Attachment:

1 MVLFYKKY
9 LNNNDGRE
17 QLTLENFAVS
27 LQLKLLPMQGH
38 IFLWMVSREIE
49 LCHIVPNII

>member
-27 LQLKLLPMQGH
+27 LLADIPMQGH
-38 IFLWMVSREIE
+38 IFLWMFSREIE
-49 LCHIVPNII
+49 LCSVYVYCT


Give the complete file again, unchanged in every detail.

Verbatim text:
1 MVLFYKKY
9 LNNNDGRE
17 QLTLENFAVS
27 LQLKLLPMQGH
38 IFLWMVSREIE
49 LCHIVPNII

>member
-27 LQLKLLPMQGH
+27 LLADIPMQGH
-38 IFLWMVSREIE
+38 IFLWMFSREIE
-49 LCHIVPNII
+49 LCSVYVYCT